Denver. Chicago. And now West Hollywood.
Those pink baby faces are popping up on street poles throughout WeHo, amusing some and disturbing others, all of whom want to know what’s going on.
For a possible answer, we had to reach back to 2016 when those faces started appearing all over Denver. They became so ubiquitous that Denver television news started covering them. One Denver resident even created a Facebook page to track them.
Denver’s KUSA Channel 9 post on Facebook in September 2015 drew an amazing 393 comments, with residents speculating about the meaning of the faces, which some called pink baby faces and others called pink doll faces. The guesses included a promotion for a local art show, declarations of support for and against Planned Parenthood, cool street art and just an effort to creep people out.
However, one commenter, David H. Miller, a Denver lawyer, said he had met the artist while on a hike. Miller said that the artist, who he identified as Yani, told him “the baby heads are to remind us of the suffering of the children in Syria.” That is a reference to the six years of war in Syria that have affected an estimated 7.5 million children, 2.4 million of whom are struggling to survive as refugees.
“The Syrian conflict has been displacing that country’s population for over five years now,” Miller said in another post. “I don’t know when Yani started, but I believe him since he asked me out of the blue if I’d seen those faces when I’d asked him about his art, and then he launched into a very detailed description of his project which seems to be true…”
Madi Esses, another Denver resident, confirmed Miller’s statement. “This is my friends movement representing the Syrian refugees,” she said. “It’s meant to speak up for them and give them a face.”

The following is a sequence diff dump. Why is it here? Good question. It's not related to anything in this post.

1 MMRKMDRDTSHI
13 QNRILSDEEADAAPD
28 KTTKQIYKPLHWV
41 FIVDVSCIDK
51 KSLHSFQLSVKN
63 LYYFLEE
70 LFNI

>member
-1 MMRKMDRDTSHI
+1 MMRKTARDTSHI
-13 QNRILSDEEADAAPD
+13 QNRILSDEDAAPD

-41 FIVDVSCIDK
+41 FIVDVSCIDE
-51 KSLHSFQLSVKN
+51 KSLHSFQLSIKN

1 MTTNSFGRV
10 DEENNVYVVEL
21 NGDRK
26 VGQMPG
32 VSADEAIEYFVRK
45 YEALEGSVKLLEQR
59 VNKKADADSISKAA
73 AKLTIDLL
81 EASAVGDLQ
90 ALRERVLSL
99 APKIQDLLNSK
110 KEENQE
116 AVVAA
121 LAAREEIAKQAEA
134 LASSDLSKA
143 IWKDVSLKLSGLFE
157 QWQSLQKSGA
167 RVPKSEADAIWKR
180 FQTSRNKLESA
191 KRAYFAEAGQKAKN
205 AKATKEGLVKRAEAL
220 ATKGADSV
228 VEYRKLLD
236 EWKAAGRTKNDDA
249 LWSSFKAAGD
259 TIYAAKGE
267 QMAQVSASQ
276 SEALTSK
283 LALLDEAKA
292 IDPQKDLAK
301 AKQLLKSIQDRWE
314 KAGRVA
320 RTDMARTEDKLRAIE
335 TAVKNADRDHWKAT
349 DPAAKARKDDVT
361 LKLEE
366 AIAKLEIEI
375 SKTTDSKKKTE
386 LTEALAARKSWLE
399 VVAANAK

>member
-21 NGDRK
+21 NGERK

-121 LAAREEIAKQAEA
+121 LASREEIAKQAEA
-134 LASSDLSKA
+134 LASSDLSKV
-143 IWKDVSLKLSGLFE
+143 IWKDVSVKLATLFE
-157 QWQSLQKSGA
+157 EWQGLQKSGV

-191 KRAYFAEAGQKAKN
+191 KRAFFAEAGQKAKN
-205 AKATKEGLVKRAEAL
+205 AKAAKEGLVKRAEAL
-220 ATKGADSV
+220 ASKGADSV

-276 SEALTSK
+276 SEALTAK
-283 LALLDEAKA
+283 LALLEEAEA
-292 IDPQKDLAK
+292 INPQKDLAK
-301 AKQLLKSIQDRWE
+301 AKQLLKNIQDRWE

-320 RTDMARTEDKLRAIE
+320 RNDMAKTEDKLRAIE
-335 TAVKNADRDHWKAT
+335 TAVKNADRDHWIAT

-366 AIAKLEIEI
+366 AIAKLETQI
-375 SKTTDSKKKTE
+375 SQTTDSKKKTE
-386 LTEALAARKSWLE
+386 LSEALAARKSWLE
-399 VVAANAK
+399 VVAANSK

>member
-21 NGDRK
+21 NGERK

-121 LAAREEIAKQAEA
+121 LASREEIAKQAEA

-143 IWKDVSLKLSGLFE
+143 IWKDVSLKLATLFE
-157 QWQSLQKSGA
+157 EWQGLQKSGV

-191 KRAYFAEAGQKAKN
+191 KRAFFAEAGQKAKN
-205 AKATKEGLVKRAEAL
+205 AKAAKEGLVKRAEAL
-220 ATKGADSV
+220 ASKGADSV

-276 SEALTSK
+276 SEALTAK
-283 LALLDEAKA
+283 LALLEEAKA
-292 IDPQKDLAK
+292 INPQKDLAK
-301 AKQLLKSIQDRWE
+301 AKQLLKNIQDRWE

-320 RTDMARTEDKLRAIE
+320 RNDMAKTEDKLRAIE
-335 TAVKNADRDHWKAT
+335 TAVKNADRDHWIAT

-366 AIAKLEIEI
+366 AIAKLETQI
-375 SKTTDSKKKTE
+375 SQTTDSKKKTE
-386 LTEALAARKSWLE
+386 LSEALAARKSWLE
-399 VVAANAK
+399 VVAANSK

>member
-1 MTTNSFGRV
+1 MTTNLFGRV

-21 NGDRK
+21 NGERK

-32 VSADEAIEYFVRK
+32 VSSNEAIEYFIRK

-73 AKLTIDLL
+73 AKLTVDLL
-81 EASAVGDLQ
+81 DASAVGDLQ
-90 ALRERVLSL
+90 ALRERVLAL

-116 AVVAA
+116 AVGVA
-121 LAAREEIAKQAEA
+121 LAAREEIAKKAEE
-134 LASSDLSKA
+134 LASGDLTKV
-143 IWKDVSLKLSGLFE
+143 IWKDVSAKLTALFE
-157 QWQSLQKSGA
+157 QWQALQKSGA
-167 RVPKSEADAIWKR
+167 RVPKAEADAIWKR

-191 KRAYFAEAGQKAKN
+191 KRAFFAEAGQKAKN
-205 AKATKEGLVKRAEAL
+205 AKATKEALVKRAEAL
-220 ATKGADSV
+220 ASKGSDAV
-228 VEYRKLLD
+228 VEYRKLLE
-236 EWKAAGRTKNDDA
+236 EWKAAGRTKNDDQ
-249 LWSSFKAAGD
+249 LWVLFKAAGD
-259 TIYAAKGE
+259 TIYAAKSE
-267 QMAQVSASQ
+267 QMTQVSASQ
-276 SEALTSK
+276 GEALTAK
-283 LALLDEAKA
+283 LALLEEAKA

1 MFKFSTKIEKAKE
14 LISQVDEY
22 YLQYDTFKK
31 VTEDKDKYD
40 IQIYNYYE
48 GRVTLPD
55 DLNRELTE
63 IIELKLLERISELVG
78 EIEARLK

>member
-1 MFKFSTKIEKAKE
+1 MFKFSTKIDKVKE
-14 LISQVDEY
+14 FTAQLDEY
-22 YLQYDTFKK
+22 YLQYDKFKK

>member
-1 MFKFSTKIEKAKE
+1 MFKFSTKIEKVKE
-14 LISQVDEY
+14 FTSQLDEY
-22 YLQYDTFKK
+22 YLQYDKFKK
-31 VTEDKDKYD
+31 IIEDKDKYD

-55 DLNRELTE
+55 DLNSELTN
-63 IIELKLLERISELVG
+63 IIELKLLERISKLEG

Those Syrian children are among the refugees that President Donald Trump does not want to admit into the United States.
Still, no one has completely identified the artist or the mission of his campaign, which this Fall appeared in Chicago, where the local NBC channel reported on what it called “creepy doll faces mysteriously popping up in Chicago.”
Jimmy Palmieri, a West Hollywood civic activist and the founder of the Tweaker Project, called out the faces to WEHOville and alerted Sam Borelli, another well-known WeHo resident, to them and Borelli discovered and posted pictures of more.
Palmieri, an art aficionado, said his initial sense is that they are a form of street art. Palmieri referenced Jean-Michel Basquiat, who became famous in the 1970s and 1980s for his street art in New York City’s then rundown Lower East Side. While he’s tempted to remove some of the faces and keep them, Palmieri said, he won’t out of respect for the artist.
If Yani now is declaring Southern California home, WEHOville invites him to reach out and tell us more. And if Yani isn’t the artist, well, who is?